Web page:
REBEL WITH A CAUSE

“Come in here please, Connor!” I called out to my son.

Connor came bounding into the kitchen. “What’s up, Mom?”

“Have you seen the bag of frozen French fries and the burgers we just bought?”

“Not since we left the store. Aren’t they in that bag on the floor by the fridge with all the other frozen stuff?”

“No” I replied. “I just looked through the bag. Funny, I could have sworn they were right on top. You know, this happened the other day; Dad couldn’t find the box of donuts or the hot dogs.”

“Did you check the receipts, Mom?”

“Yes. Everything was listed, even the missing food. Dad said he was going to call Costco but I’m not sure he did. They obviously forgot to pack those items.”

“Yeah, that store was super busy; I can see how they might have overlooked something. Well, good luck, Mom. If I can help let me know.”

“Actually Connor, there is something you can do for me when you have a minute. There’s a box of old photos you can bring down from the third-floor storage room.”

“Sure, Mom, but I was heading over to Joey’s to play video games for a while. OK if I bring the box down when I get home?”

I gave him a “thumbs up”.

I texted my husband to see if he had called Costco; he replied with an eye-roll emoji and wrote that he totally forgot about calling. “OK, no worries. I’ll handle it” I texted back. Now to call the store about my dilemma.

After speaking to a couple of people and being put on hold several times, I was assured nothing was left behind at the store. The manager said I could bring in my receipts and they’d issue a refund. That was fine with me but it still didn’t explain what happened to our lost items.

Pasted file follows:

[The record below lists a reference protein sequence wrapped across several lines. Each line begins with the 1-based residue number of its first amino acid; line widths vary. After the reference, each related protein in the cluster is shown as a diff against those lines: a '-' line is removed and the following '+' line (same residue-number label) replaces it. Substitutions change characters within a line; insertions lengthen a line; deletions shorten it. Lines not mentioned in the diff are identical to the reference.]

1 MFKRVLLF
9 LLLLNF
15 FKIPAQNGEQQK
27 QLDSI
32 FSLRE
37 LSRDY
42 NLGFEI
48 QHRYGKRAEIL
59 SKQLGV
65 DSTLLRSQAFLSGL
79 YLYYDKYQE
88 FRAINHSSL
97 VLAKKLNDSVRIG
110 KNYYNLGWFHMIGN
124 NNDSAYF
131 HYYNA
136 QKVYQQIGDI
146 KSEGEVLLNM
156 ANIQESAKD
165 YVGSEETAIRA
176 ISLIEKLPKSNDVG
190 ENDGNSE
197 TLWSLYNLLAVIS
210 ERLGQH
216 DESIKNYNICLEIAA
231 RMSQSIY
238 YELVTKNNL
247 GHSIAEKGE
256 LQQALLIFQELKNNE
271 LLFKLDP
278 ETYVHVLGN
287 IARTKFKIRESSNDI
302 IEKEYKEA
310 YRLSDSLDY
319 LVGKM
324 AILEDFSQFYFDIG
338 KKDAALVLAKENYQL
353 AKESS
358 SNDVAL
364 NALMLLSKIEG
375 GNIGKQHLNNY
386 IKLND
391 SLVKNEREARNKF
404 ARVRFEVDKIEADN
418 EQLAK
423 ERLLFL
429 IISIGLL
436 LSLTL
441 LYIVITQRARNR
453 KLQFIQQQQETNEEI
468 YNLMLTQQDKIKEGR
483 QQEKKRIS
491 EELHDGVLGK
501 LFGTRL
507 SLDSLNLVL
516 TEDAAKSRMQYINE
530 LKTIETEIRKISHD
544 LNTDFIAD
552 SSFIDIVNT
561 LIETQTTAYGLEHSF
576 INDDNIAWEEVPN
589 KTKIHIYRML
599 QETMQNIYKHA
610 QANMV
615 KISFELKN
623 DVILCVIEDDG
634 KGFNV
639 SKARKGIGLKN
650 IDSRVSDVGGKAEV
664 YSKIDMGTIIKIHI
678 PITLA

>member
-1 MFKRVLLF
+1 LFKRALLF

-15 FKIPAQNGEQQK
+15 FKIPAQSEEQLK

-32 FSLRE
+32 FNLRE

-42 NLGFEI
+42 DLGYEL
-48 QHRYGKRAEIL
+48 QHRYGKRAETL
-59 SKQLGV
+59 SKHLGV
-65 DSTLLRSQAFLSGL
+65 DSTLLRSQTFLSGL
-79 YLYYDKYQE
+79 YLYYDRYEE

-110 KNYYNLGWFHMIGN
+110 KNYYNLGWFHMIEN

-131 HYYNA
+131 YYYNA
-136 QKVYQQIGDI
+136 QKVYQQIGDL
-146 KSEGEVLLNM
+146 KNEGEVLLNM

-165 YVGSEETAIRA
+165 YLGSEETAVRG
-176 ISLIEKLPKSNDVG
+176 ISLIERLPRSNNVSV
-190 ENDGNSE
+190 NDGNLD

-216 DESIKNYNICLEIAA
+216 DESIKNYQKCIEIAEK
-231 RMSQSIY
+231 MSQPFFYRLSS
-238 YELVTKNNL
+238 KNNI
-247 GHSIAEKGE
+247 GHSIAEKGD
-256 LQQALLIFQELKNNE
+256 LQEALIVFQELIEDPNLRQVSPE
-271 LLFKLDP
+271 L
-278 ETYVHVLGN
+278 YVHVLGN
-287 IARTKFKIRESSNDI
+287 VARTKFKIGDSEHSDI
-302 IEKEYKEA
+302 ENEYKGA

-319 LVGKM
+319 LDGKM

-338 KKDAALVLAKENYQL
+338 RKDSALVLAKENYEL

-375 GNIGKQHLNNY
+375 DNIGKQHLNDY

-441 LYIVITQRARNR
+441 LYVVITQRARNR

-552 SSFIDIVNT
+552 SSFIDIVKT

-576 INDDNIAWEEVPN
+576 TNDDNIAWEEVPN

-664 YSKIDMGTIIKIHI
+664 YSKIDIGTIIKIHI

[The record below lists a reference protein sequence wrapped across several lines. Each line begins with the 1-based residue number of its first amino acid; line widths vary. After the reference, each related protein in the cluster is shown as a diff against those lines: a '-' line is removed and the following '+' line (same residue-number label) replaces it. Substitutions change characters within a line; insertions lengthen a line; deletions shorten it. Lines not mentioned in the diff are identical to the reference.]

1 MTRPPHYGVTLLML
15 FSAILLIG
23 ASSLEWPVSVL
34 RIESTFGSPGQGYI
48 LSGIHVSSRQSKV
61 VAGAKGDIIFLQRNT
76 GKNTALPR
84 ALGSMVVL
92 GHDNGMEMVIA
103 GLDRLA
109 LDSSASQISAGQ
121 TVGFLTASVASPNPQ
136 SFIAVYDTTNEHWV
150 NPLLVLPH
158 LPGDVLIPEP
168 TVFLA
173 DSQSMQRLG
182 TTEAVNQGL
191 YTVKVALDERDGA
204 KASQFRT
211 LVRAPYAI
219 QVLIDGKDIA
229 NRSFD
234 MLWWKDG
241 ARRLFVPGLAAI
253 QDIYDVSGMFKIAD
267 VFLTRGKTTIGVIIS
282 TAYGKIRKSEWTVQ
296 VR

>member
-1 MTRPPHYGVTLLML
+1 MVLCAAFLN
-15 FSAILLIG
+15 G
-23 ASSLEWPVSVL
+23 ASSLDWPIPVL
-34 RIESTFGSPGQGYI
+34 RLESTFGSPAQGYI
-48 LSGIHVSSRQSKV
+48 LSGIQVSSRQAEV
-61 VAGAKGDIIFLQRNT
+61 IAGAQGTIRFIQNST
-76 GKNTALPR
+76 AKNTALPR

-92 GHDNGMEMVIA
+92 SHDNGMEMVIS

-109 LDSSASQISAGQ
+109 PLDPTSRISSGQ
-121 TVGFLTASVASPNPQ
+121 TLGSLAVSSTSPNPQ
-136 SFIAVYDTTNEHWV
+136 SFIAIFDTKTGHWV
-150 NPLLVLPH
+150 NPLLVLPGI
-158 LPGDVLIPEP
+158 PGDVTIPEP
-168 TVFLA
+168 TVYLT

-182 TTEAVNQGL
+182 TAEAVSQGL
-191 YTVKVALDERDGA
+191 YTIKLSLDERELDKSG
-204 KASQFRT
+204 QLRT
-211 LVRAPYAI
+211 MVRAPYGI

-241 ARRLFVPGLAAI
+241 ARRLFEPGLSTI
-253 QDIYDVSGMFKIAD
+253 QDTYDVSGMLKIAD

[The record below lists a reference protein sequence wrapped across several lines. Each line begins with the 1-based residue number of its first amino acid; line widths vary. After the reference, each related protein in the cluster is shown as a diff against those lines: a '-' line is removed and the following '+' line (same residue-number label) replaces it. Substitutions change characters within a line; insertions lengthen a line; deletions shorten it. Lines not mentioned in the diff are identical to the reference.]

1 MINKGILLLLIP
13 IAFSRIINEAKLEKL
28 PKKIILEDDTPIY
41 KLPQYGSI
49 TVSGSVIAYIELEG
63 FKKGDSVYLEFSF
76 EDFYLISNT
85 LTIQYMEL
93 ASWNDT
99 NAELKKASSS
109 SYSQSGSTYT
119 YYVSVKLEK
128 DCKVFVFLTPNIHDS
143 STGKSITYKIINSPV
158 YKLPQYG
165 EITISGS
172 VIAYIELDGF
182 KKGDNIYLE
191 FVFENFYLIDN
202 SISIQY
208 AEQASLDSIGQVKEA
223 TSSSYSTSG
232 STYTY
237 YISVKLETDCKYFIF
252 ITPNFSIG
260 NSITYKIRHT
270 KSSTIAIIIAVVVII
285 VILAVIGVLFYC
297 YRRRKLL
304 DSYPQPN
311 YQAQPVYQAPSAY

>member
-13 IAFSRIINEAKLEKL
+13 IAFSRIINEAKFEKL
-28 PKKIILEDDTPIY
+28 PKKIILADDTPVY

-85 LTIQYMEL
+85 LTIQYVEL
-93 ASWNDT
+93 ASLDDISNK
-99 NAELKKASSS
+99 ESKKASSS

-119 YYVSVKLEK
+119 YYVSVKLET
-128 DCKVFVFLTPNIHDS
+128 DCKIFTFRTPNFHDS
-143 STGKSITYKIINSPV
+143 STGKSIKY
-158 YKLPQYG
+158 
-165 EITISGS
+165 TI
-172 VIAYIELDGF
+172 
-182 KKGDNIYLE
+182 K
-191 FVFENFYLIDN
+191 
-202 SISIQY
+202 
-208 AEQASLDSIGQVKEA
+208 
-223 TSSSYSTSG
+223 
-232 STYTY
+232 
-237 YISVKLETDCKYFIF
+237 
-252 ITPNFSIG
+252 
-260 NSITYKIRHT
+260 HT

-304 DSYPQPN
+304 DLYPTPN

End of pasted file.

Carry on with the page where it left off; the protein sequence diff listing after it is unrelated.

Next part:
When Connor came home, he went straight into the den to watch TV. “Excuse me, bud. Aren’t you forgetting something?” He looked at me with a blank face. “My photos?”

Smacking his forehead and groaning, Connor headed upstairs. “And don’t forget to walk the dog!” I called after him.

Not even a minute went by before I heard Connor yelling for me.

“Mom! Come up here – quick!”

I raced up the stairs.

“What’s wrong? Are you OK?” I asked nervously.

“I’m fine, Mom. I heard noises in here; check this out.”

We entered a guest bathroom which we never used.

“Look what I found” he said. Balanced on the edge of the bathtub was our missing bag of French fries – half-eaten.

“What’s going on here?”

“Take a look.” Connor drew back the shower curtain. Peering over the edge of the tub was our golden retriever, Rebel, moaning. Surrounding him were the empty packages of all our missing food. He look at us with those big sad doggy eyes.

“Oh, Rebel! What have you done?” I didn’t know if I should laugh or cry. “You little thief! Poor baby. Sounds like you gave yourself a nasty bellyache. C’mon boy, let’s get you to the vet. It’s gonna be OK.”  

Rebel

NAR © 2021

LA FAMIGLIA

“Course One: Escarole Soup. Course Two: Salad. Gina, what is this – Sunday dinner or an Italian wedding?” 

My girlfriend Gina showed me a copy of the menu her mother had planned for dinner. It was a seven course feast! “Do you eat like this every Sunday?” 

“No, silly – only when we have company. This week it’s my dad’s side of the family. There’s a lot a people and mom always says it’s better to have too much food than not enough.” 

“Wait a second. There’s going to be other people besides your parents? Like how many?”

Gina started counting on her fingers.  “About 18, maybe 20.” 

I’m going to meet 20 strangers and you didn’t think to warn me??” 

“Oh, don’t worry. They’re gonna love you.” 

“No. They’ll be employing Italian interrogations tactics. They’ll chew me up and spit me out. I’m Irish – I don’t stand a chance!” 

Gina laughed. “Oh stop exaggerating. We’re not the mob, ya know. Just mob!” 

And she was right. I couldn’t believe the number of people that descended on her house. They were loud, funny and very welcoming.